To help tell this story, use The Great Escape video from The Visual Bible for Kids Series (Tommy Nelson).

4. Shipwreck Room

To simulate the belly of a ship, unroll a 20-foot roll of black plastic. Use duct tape to connect the long edges on the outside, keeping the short edges open to make a tube. Set a box fan at one of the ends of the plastic, and tape the edges closed around the fan’s edges (not behind the fan). Turn on the fan, and the plastic will inflate. Put sand and driftwood next to the ship, and paint a sky backdrop on the wall behind the ship.

Have kids crawl through the opening in the other end to enter the ship’s inner cavity. Mist children with water from spray bottles, and play sound effects of the beach and storm as you tell the story of Paul and the shipwreck from Acts 27:14-44.

Have children use nails to make tin punches of the Ichthus symbol in aluminum pie plates. Explain that this “fish” symbol was important in Paul’s life because after Jesus died, it was dangerous for a person to be a Christian. To tell others that they were Christians in Paul’s day, people would draw this symbol in the sand. As Christians today, we can also use this Ichthus symbol to tell others that we believe in Jesus.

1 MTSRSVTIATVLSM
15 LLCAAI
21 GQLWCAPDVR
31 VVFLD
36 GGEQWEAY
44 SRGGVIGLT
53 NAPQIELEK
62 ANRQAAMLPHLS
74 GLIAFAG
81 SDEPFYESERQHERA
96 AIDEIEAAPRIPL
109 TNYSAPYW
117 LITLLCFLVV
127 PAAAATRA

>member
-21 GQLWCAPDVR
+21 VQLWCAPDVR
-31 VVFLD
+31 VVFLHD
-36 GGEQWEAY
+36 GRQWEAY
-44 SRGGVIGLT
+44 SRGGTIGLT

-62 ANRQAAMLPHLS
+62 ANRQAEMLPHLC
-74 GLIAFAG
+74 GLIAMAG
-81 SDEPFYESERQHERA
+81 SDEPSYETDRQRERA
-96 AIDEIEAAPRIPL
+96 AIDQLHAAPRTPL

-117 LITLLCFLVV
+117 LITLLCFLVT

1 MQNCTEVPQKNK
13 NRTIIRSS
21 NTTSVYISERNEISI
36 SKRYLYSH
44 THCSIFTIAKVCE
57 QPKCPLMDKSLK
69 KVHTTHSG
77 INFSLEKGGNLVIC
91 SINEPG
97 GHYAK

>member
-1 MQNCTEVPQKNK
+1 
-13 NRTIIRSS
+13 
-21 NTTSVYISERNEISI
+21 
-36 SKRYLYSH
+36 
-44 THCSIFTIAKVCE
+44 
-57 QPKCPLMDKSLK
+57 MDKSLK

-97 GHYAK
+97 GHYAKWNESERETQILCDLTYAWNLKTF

Two Special Delivery Ideas

The Apostle Paul’s ministry was immortalized in his letters that became the bulk of the New Testament. Understanding Paul’s letter-writing ministry can help children learn more about Paul.

1. Paul’s Letters

Have children make paper. This activity works well with children as young as 4. Children can use the small round paper to write love notes to family members or to Jesus.

You’ll need:

  • a 34.5-ounce coffee can;
  • a 11.5-ounce coffee can with the top and bottom removed;
  • one 8×8-inch piece of plastic needlepoint canvas (available at sewing or craft stores);
  • two 8×8-inch pieces of window screening (available at hardware stores);
  • one plastic tub;
  • newspaper (minus the slick ads);
  • warm water (coffee carafes work great to keep the water warm);
  • paper towels;
  • marigold seeds,
  • dried flower petals, or glitter;
  • and old stamps, printed Bible verses, or small newspaper cartoons.

For each child, you’ll need:

  • a plastic jar with a lid such as a peanut butter jar.

Paper-Making Station Setup

One paper-making station for every five to seven children is most helpful.

Set the plastic tub on a flat surface at child-reachable height. Then place the larger coffee can in the center of the tub. Next, place the following items on top of the larger can in this order: plastic needlepoint canvas, one sheet of window screening, and the smaller coffee can. Make sure to have the second piece of window screening and paper towels available.